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RFC 7519 specifies an optional "iat" field, indicating when a token was issued. The RFC provides a terse commentary:

This claim can be used to determine the age of the JWT.

What is the purpose of the "iat" field? For example, why would one want to determine the age of a JWT? Were there specific purposes in mind when the spec was created?

Edit: Notably, x509 does not have an analogous field, though it may frequently be that Not Before is very close to "Issued At." Another way of phrasing this question is: Why does JWT deliberately distinguish "Issued At" vs. "Not Before?"

  • IMO this just serves as further description, something that you may e.g. want to print out when describing the token. Notice that the field is optional. – Drux Jan 8 '18 at 22:00
  • @Drux I'm wondering what purpose that description might serve. JWTs are a deliberately terse format, so I imagine any built-in parameter had some specific reason for being there; e.g. the designers thought certain implementations would want to check the "iat" field in certain situations. If you read the RFC, there are very few built-in "claims." Given that it's optional, the purpose presumably only applies in particular scenarios. – jtpereyda Jan 8 '18 at 22:52
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    We use iat so we can dynamically compute expiration times etc. server-side; we don't use exp in the token. – Joe Jan 9 '18 at 0:26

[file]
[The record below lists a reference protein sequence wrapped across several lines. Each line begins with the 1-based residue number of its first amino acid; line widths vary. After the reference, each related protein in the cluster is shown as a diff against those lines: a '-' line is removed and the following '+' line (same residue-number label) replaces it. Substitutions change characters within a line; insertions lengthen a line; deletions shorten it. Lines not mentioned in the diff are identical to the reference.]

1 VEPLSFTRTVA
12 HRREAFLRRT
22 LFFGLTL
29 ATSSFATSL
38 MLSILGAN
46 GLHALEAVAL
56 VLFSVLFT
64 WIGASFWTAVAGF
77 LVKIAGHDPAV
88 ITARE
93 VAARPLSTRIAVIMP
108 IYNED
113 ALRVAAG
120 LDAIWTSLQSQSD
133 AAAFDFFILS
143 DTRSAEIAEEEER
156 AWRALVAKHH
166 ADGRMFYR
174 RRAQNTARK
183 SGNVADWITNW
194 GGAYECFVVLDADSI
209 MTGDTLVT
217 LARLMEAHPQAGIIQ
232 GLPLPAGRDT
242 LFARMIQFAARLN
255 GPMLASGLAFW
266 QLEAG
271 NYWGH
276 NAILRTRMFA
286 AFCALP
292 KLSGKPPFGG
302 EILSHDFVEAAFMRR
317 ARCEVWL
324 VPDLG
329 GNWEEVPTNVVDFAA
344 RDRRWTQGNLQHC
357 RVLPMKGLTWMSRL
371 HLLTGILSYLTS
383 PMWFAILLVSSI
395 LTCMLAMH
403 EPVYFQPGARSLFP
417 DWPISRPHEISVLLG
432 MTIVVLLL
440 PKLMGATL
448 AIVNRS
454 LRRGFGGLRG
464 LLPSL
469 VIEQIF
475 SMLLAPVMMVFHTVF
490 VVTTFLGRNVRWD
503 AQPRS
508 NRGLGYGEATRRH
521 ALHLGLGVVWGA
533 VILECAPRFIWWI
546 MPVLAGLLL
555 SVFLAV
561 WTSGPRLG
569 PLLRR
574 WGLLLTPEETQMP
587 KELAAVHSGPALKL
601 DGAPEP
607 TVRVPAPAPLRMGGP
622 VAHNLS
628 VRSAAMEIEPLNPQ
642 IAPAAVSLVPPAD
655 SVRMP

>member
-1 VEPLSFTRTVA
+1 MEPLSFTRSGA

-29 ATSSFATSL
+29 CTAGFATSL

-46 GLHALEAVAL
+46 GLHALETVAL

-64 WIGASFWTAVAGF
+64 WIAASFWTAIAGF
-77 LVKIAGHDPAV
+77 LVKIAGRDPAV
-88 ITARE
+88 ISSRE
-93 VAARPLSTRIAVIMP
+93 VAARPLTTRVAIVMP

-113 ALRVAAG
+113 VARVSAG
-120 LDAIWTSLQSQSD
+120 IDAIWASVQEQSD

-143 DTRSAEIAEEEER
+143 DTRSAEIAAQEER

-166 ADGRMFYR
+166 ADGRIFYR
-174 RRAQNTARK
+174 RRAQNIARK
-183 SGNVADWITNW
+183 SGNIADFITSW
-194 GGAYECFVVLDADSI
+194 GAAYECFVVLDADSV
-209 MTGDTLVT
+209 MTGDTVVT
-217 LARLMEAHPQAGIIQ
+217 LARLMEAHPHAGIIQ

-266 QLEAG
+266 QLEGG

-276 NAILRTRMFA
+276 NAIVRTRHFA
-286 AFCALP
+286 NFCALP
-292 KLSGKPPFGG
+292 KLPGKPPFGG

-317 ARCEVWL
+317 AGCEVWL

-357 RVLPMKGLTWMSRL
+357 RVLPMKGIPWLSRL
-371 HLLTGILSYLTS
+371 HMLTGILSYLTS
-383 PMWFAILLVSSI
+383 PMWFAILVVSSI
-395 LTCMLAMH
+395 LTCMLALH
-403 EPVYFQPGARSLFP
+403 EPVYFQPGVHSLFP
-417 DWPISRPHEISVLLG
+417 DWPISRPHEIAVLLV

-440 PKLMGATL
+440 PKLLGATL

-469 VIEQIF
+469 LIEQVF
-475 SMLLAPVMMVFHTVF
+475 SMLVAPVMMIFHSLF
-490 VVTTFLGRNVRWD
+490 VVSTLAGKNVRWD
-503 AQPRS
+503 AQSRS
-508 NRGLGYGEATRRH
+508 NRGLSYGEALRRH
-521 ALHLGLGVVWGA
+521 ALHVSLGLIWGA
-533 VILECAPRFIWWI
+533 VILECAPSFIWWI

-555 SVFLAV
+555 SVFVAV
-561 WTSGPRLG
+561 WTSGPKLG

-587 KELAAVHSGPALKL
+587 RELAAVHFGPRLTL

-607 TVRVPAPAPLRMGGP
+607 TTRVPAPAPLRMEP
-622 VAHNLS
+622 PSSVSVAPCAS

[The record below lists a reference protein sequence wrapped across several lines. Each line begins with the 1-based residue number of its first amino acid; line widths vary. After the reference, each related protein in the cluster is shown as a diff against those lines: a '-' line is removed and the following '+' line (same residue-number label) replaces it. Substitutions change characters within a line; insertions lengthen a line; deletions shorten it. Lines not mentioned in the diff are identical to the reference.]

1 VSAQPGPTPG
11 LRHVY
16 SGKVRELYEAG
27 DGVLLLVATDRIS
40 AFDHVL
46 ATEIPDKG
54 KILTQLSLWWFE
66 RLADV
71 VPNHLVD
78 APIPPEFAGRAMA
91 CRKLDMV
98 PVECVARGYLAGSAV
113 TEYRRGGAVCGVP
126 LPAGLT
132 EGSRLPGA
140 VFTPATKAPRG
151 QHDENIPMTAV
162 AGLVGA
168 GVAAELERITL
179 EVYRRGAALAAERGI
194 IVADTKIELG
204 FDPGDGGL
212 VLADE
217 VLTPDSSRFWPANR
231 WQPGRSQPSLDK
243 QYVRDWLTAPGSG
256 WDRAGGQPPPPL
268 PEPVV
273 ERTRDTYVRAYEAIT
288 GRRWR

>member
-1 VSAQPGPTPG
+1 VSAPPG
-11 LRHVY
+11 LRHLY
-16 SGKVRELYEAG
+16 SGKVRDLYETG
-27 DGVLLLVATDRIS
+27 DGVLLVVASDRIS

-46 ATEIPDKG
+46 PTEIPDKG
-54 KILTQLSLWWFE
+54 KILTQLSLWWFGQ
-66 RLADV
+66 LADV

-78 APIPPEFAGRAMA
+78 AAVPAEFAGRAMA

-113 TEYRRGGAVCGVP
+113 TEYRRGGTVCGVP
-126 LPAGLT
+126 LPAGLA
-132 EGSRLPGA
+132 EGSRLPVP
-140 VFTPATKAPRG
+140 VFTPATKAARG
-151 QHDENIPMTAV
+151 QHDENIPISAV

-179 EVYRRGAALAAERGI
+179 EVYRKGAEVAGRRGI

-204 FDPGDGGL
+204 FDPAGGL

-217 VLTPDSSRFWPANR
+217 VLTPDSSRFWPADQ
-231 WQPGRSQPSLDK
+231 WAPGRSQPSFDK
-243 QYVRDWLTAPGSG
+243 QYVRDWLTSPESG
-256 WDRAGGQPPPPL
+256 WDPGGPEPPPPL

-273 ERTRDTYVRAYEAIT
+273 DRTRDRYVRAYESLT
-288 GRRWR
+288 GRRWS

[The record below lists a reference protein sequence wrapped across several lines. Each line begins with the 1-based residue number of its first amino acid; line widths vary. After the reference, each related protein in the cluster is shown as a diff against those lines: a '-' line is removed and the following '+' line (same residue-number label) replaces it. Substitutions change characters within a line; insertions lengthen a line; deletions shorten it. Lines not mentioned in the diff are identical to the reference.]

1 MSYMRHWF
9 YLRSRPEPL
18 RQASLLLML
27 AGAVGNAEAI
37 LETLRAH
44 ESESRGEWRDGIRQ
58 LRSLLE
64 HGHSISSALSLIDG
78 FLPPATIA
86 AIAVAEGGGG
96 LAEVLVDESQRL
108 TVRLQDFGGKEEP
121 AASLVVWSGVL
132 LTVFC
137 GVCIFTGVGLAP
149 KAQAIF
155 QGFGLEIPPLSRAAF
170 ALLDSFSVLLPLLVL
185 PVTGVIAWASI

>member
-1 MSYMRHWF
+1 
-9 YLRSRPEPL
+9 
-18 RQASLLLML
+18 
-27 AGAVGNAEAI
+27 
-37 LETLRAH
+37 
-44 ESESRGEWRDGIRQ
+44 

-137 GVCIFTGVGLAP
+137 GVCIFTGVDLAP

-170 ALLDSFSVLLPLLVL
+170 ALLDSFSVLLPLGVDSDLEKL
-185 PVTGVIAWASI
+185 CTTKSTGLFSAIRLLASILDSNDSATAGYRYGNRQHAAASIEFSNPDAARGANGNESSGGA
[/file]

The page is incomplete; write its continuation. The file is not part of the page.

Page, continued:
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What is the purpose of the "iat" field? For example, why would one want to determine the age of a JWT? Were there specific purposes in mind when the spec was created?

"iat" can help the service that was issued the JWT to make decisions on its own instead of depending on the issuer for a fixed expiration time (suggested in the comment by Joe above).

A JWT issuer could also set both an expiration "exp" time as well as an issued at "iat" time - the service receiving the token could decide that the expiration time is much too long, and discard it after a shorter interval which it can compute with "iat".

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    This is definitely one way it can be used -- do you know if this was part of the reasoning for including it in the standard? Also, any thoughts on why it's explicitly distinguished from "nbf"? – jtpereyda Aug 16 '18 at 0:30
  • JWT is intended to a generic, multi-purpose token, which may be interpreted as necessary an application/service. I do not know the specific rationale behind "iat" as the specification doesn't prescribe what you can or cannot do with the parameters. – HTLee Oct 16 '18 at 1:06
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    "nbf" has an interesting use-case: roll-over. It allows a token to be issued early, but is not usable until a later date. Typically, an "nbf" token is issued along with an active (non-nbf) token. The active token is valid for say a week. The nbf token is deliberately set to be only available just before the active token expires. This helps improve security because each token is in active use for a shorter period of time, while reducing the need for the client to request new token(s), which might be expensive/inconvenient to do so. – HTLee Oct 16 '18 at 1:20
  • @HTLee Thanks for the nbf comment, I was looking for that specifically and came across this answer! – Brad Nov 26 '18 at 4:09

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